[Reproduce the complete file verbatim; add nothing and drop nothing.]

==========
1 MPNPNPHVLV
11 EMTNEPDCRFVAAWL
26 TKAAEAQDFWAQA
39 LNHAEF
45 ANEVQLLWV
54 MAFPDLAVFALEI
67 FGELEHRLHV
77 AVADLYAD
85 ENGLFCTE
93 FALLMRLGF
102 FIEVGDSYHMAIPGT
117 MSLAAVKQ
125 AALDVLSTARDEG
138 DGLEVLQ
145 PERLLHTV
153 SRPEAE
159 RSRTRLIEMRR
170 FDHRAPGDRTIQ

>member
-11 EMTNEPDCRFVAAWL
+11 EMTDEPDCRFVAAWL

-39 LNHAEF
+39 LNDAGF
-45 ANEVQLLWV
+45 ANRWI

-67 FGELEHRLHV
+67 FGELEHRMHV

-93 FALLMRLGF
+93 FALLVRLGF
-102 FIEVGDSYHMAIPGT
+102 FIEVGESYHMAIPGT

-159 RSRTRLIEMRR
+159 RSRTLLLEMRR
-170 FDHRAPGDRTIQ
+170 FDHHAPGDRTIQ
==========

1 MPNPNPHVLV
11 EMTNEPDCRFVAAWL
26 TKAAEAQDFWAQA
39 LNHAEF
45 ANEVQLLWV
54 MAFPDLAVFALEI
67 FGELEHRLHV
77 AVADLYAD
85 ENGLFCTE
93 FALLMRLGF
102 FIEVGDSYHMAIPGT
117 MSLAAVKQ
125 AALDVLSTARDEG
138 DGLEVLQ
145 PERLLHTV
153 SRPEAE
159 RSRTRLIEMRR
170 FDHRAPGDRTIQ

>member
-11 EMTNEPDCRFVAAWL
+11 EMTDEPDCRFVAAWL

-39 LNHAEF
+39 LNDAGF
-45 ANEVQLLWV
+45 ANRWI

-67 FGELEHRLHV
+67 FGELEHRMHV

-93 FALLMRLGF
+93 FALLVRLGF
-102 FIEVGDSYHMAIPGT
+102 FIEVGESYHMAIPGT

-159 RSRTRLIEMRR
+159 RSRTLLLEMRR
-170 FDHRAPGDRTIQ
+170 FDHHAPGDRTIQ